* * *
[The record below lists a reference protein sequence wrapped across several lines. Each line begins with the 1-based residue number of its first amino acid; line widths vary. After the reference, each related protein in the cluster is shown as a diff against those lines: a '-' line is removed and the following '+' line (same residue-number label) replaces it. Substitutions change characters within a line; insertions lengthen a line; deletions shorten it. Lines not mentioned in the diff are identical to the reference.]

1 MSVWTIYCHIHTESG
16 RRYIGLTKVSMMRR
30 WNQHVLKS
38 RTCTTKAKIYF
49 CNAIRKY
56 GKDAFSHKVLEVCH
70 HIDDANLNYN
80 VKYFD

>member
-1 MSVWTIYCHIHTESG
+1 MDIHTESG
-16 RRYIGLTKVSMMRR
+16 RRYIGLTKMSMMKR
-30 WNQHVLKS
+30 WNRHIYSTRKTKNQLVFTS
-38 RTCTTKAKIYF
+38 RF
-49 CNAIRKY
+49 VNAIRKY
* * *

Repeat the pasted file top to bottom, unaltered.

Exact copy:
[The record below lists a reference protein sequence wrapped across several lines. Each line begins with the 1-based residue number of its first amino acid; line widths vary. After the reference, each related protein in the cluster is shown as a diff against those lines: a '-' line is removed and the following '+' line (same residue-number label) replaces it. Substitutions change characters within a line; insertions lengthen a line; deletions shorten it. Lines not mentioned in the diff are identical to the reference.]

1 MSVWTIYCHIHTESG
16 RRYIGLTKVSMMRR
30 WNQHVLKS
38 RTCTTKAKIYF
49 CNAIRKY
56 GKDAFSHKVLEVCH
70 HIDDANLNYN
80 VKYFD

>member
-1 MSVWTIYCHIHTESG
+1 MDIHTESG
-16 RRYIGLTKVSMMRR
+16 RRYIGLTKMSMMKR
-30 WNQHVLKS
+30 WNRHIYSTRKTKNQLVFTS
-38 RTCTTKAKIYF
+38 RF
-49 CNAIRKY
+49 VNAIRKY